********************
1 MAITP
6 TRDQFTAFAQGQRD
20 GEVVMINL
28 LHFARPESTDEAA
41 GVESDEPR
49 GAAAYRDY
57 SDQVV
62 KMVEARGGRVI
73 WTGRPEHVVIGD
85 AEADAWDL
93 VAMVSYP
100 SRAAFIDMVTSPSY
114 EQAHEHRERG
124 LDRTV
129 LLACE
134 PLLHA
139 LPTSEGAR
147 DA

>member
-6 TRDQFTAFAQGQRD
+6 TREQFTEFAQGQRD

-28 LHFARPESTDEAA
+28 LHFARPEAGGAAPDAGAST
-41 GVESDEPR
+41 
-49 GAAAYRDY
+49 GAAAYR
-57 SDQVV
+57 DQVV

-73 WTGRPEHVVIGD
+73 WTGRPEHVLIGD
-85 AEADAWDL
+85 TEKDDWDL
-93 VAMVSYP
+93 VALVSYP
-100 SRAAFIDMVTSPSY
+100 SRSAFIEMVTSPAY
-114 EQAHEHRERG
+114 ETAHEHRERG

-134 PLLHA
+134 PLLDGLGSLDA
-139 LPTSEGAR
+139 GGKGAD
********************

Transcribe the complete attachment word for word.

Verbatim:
1 MAITP
6 TRDQFTAFAQGQRD
20 GEVVMINL
28 LHFARPESTDEAA
41 GVESDEPR
49 GAAAYRDY
57 SDQVV
62 KMVEARGGRVI
73 WTGRPEHVVIGD
85 AEADAWDL
93 VAMVSYP
100 SRAAFIDMVTSPSY
114 EQAHEHRERG
124 LDRTV
129 LLACE
134 PLLHA
139 LPTSEGAR
147 DA

>member
-6 TRDQFTAFAQGQRD
+6 TREQFTEFAQGQRD

-28 LHFARPESTDEAA
+28 LHFARPEAGGAAPDAGAST
-41 GVESDEPR
+41 
-49 GAAAYRDY
+49 GAAAYR
-57 SDQVV
+57 DQVV

-73 WTGRPEHVVIGD
+73 WTGRPEHVLIGD
-85 AEADAWDL
+85 TEKDDWDL
-93 VAMVSYP
+93 VALVSYP
-100 SRAAFIDMVTSPSY
+100 SRSAFIEMVTSPAY
-114 EQAHEHRERG
+114 ETAHEHRERG

-134 PLLHA
+134 PLLDGLGSLDA
-139 LPTSEGAR
+139 GGKGAD